As usual, the Public Broadcast System's "Frontline" shows what decent journalism is all about with its program entitled "The Untouchables," a documentary that examines why not a single Wall Street executive has been criminally prosecuted for the 2008 meltdown for which they were responsible through the sale of bad mortgages. The Justice Department, like the crime lords it might have chased, has its reasons. Consumers lost hundreds of billions of dollars; Wall Street and bankers have paid mere billions in fines... talk about a successful business trade-off! The program is far more even-tempered than my assessment.

enter without expectation, leave without regret

Enter without expectation.
Leave without regret.

This morning, I spent some time responding to a letter in which a 14-year-old was "so excited" to think that someone might be reading her words. She described herself as "a very spiritual person," a practicing Jew who believed deeply in "God" and yet was interested in the world of Buddhism. How could she "combine" her interests? What books should she read? What practices should she pursue?

I have to say I love getting my ass pinned to the wall. And I felt pinned. Who is serious and at what depth can never be known. I held the inclination in check ... to tell her to go out and sin some more. Something was compelling her to write ... long-hand ... with lots of little smilie faces. What was it? And how could I possibly address whatever seriousness she felt? There was no knowing ... and so, of course, I wrote something in reply ... more to honor her effort than to give any sort of meaningful response.

"Fourteen!" my mind exploded. "Are you kidding me?!"

But my high-handed surprise was held in check: Does age have anything to do with the unsatisfactoriness that life can dish up? Are tears any less wet because a teenager weeps them ... or an octogenarian?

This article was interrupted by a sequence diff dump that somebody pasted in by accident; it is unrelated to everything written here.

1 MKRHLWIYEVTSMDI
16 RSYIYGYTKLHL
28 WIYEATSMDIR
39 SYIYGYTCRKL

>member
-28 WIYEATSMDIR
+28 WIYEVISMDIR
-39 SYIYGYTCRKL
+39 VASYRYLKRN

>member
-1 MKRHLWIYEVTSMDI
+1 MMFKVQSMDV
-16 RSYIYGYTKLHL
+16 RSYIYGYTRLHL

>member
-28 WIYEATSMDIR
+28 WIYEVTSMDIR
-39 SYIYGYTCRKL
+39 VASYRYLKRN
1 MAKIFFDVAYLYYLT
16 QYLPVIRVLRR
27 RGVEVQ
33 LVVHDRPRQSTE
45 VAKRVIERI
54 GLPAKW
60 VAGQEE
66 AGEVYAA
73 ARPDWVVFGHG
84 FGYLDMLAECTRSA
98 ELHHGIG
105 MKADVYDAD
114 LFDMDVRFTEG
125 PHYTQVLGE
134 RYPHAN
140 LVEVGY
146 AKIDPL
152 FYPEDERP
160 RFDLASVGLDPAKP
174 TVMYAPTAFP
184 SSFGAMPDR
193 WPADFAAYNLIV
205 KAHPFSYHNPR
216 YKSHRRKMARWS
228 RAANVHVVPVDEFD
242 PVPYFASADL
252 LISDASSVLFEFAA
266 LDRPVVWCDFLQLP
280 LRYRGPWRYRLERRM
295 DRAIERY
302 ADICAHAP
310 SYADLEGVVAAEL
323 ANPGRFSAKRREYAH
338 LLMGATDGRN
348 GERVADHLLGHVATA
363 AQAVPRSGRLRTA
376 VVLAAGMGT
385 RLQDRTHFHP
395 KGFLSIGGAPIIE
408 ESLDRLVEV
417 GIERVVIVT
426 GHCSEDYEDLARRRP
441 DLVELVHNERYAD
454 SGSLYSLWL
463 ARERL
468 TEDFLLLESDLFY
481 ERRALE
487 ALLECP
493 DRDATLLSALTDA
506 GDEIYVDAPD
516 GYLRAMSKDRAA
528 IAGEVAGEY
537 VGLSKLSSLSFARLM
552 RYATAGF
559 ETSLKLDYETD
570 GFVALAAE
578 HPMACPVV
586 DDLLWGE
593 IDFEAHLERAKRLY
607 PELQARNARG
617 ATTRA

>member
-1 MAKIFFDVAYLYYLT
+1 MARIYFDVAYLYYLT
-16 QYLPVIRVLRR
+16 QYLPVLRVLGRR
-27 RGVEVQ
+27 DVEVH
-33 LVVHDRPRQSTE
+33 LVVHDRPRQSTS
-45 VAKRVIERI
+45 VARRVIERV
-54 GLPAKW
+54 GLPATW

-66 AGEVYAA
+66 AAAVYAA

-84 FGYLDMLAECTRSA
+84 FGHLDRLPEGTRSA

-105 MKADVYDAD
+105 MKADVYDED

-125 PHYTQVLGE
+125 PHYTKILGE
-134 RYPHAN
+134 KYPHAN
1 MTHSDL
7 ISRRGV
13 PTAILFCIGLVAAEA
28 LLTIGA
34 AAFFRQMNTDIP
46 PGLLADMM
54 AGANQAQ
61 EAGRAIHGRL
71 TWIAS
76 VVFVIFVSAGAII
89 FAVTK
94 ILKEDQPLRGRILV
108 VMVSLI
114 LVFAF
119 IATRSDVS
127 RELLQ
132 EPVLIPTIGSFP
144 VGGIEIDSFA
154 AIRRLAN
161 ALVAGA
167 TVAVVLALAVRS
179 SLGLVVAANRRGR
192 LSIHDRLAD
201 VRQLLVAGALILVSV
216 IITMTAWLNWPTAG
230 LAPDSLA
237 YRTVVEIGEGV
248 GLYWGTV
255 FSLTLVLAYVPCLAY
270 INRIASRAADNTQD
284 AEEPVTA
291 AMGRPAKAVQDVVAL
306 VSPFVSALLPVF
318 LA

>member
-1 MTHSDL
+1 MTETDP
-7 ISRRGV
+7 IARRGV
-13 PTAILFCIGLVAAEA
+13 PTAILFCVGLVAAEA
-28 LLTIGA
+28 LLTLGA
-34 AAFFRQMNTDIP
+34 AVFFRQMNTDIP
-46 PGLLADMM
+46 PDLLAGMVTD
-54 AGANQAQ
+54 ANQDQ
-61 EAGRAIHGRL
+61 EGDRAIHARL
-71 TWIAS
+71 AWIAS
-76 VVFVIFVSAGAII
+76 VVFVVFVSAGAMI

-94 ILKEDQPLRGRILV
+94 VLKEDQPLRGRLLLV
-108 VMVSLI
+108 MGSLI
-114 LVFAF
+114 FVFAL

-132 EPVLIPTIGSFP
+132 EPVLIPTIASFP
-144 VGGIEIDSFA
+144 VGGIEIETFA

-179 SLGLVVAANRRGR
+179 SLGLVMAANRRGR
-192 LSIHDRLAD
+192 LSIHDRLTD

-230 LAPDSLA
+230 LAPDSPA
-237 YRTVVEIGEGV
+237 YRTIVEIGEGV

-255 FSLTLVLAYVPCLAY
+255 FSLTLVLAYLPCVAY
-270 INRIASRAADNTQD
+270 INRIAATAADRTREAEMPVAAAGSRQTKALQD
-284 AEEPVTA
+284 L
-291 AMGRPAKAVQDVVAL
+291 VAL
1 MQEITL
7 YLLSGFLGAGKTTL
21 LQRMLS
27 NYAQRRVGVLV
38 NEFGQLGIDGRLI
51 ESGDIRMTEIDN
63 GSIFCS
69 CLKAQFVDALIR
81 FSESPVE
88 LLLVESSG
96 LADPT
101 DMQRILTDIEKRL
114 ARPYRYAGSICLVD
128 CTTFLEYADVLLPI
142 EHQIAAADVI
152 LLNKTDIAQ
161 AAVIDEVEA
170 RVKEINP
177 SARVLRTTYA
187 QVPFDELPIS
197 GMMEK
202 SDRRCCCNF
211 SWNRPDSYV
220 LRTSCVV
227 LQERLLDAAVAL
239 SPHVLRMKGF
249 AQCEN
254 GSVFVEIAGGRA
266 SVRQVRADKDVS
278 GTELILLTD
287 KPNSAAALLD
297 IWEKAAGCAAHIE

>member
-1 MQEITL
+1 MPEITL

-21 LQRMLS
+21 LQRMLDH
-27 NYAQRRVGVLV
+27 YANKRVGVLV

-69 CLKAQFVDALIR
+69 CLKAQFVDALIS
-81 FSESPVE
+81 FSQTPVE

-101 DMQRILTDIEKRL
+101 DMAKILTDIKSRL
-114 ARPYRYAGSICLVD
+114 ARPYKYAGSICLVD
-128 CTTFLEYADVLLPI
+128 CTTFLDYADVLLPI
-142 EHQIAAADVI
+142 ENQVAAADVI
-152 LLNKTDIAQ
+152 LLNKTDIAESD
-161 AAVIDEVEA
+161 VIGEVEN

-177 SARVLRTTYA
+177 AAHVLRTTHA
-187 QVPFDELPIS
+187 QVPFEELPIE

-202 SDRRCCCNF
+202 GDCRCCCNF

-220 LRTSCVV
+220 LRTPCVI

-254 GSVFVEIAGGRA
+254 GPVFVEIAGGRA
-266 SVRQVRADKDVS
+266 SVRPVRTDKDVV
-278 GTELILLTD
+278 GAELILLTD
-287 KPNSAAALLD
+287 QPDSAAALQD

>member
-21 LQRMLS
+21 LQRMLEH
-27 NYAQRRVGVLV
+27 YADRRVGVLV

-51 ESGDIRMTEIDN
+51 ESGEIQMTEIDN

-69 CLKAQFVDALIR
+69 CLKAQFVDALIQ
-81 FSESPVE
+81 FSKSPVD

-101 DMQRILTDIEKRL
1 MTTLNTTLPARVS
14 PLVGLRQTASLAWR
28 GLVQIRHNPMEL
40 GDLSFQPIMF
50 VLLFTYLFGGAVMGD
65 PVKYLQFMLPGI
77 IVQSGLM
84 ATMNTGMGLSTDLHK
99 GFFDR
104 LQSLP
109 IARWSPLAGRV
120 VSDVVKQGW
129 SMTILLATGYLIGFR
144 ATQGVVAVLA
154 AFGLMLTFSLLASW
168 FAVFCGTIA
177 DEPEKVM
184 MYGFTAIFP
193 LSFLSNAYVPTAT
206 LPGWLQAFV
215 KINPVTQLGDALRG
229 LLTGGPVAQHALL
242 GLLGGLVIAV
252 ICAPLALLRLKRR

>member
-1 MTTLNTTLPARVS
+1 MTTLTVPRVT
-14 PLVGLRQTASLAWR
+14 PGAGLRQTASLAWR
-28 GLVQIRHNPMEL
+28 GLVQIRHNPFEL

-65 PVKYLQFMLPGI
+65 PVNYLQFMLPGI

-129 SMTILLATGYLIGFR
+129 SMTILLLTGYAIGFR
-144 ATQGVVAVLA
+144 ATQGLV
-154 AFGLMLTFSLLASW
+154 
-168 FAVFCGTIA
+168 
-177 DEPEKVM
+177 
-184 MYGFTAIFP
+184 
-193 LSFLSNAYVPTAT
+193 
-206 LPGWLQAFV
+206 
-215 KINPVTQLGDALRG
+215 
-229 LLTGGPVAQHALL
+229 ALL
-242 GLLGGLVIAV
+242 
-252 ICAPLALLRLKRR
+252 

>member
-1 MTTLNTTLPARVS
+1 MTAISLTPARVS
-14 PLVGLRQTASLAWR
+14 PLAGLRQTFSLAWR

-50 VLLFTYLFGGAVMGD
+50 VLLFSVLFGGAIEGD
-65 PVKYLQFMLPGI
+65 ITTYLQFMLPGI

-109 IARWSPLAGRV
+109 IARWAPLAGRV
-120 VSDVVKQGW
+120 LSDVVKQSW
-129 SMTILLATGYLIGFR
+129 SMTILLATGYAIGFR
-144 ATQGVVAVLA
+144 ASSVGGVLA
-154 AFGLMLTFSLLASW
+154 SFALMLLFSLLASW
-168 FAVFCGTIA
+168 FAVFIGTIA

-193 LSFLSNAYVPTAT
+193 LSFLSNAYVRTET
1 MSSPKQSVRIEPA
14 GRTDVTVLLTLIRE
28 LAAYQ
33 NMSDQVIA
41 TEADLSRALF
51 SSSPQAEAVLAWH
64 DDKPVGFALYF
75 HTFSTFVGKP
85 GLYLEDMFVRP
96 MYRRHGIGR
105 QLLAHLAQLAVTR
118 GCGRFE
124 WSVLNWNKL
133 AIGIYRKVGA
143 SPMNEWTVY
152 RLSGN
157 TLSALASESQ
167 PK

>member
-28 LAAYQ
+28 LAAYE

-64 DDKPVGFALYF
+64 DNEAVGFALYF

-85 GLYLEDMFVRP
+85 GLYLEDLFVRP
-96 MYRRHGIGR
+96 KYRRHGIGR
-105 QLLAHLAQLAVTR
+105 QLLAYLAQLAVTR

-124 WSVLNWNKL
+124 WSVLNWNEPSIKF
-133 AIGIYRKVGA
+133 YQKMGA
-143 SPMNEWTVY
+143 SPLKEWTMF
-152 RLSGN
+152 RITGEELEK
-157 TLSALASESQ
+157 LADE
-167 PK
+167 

I wrote, put a stamp on the envelope and placed the letter in the mailbox. Just because I'm not sure what to say doesn't mean I can't say something.

The girl's letter caused me to go back in my mind and to review the whole of my own spiritual interests and failures and delights. It didn't get me anywhere, of course, but I found myself doing it anyway: I was pinned; I was tongue-tied; I was left stammering. What the hell did it all amount to? Others may have smooth and assured answers, but I have not. More to the point, perhaps, I don't mind as much as I once did. Answers are pretty flimsy customers.

But the review process did bring to mind my own perhaps-too-fiery conviction that has gained nothing but heat over the years: The spiritual format that invites you in but does not usher you out is not worth the powder to blow it to hell.

Enter without expectation.
Leave without regret.

honor in the news

-- In Indiana, medical students have taken to honoring the cadavers they work on as part of their training. In what may seem weird or macabre from the outside, the students hold a service for the body that has helped them with their studies. Relatives are invited.

-- In northern Syria, at least 56 bodies were found on the banks of the Quwaiq River -- young men and teenagers with their hands bound and a gunshot wound to the head... executed, apparently without a reverential glance ... a dishonorable slaughter.
"We don't know who they are because there were no IDs on them," said a volunteer who was loading bodies on to a lorry.